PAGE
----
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Sonoran Institute hosts Santa Cruz River cleanup | Currents Feature

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(Julius Schlosburg/contributor)

Volunteers from the last cleanup effort picked up 7,000 pounds of trash from Santa Cruz.

a Large-scale conservation efforts are being carried out in partnership with many community groups and non-profits to clean up trash along the Santa Cruz River. The Sonora Institute is no exception, though director Luke Cole noted a key aspect of the organization’s efforts in the watershed.

“What’s unique about Sonora Labs in certain initiatives is that we’re constantly collecting data,” Cole said. “It’s bipartisan, it’s data gathering, it’s consensus building, it’s getting people into the river.”

The Sonora Arizona Laboratory will host its regular “Clean the Santa Cruz” event on Saturday, May 20th. As part of the Institute’s efforts to keep Santa Cruz’s waterways clean, participants gather in the river to pick up litter.

The institute will also host a raffle based on participation, with prizes donated by local businesses at the end of the event. After cleaning up, volunteers head to the Dragoon Brewing Company to celebrate their efforts and offer their first drink for $1.

Their goal is to pick up over 2,000 pounds of trash in two hours. The last clean-up in February significantly surpassed this minimum, with more than 100 volunteers coming to help.

“We hope to remove 7,000 pounds of trash in two hours, what we did in February,” Cole said. “The community has really exceeded our expectations. The Santa Cruz River is a better fit for that.”

An anonymous sponsor pledged to donate $1 for every pound of trash picked up, up to $1,000. Caterpillar has also partnered with Sonora Laboratories in an effort to clean up the waste found in the river, pledging to sponsor cleanup efforts.

Part of the company’s involvement comes from its desire to preserve the environment near its Santa Cruz location.

“One might wonder if they chose the location because of the beautiful waterfront,” Cole said. “They are a community stakeholder organization with ties to Santa Cruz and saw value in supporting the work that the Sonora Institute is doing on the river.”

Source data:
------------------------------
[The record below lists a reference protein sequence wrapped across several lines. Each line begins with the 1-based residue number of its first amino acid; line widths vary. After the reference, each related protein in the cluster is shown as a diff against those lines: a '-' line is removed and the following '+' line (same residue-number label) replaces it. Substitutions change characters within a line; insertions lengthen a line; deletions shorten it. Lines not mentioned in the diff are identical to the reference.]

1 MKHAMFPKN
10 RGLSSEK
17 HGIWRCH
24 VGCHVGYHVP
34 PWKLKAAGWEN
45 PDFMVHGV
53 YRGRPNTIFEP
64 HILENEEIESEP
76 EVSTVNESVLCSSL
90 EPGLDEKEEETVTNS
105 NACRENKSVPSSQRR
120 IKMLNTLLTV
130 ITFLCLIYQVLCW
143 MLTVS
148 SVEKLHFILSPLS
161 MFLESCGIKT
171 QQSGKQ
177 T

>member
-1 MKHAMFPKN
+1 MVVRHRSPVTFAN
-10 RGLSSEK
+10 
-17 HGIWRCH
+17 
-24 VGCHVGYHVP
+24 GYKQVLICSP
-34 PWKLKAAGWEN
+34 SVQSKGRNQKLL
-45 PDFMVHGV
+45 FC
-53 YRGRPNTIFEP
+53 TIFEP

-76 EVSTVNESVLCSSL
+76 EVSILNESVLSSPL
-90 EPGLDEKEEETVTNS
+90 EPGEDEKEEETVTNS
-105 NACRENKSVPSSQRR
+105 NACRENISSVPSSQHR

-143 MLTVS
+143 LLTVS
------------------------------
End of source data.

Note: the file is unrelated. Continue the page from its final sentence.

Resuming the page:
In addition to partnerships with Caterpillar and other organizations, the institute plays a key role in Pima County’s flood response efforts. The Sonora Lab has completed surveys at more than 200 locations across the river and listed all the trash found.

They published their findings in Living River Magazine, documenting what types of trash can be found in rivers and where to build a public database. We also report data to the Flood Management Authority, which may use the data to improve our efforts during the monsoon season.

Debris accumulation is a problem on the Santa Cruz River, but the river and its tributaries have been relatively clean for the past decade. The river was a rich resource for ancient indigenous peoples until it dried up during the western expansion of the 20th century. Since then, the water system has served as the city’s open sewer system, Cole said.

“My great-grandparents, grandparents and parents, of course, have warned their children not to go into the river because it was so dirty and dangerous,” Cole explained.

Since 2013, the Acqua Nueva and Tres Rios wastewater treatment plants have been built to supply clean water to Santa Cruz. The Sonora Institute’s mission is to keep rivers running clean and improve water flow and quality for years to come.

“The work we do is aimed at facilitating positive change for those before us…” added Cole. “…I hope we can reconnect people with natural resources like the Santa Cruz River that have supported them for thousands of years.”

Cole explained that anyone in the community can make a difference in Santa Cruz, even if they can’t pick up the trash. Collecting a little litter on the street, driveway, or in your neighborhood can help keep debris out of your water system.

He hoped that the organized clean-up would not only benefit the river, but would also teach people the importance of conserving the water as a whole, especially in the vibrant desert cities that exist thanks to the river. I’m in.

“Everyone who lives in Tucson and Pima County should feel responsible for stewardship of the Santa Cruz River, what’s left on it, and what we’ve taken from it,” Cole said. “That’s what it means to be a good neighbor and a good person in history.”

Cleaning Santa Cruz by Sonora Labs

when: Saturday, May 20th from 9:00 am to 11:00 am

where: 514 N. Riverside Drive

price: free


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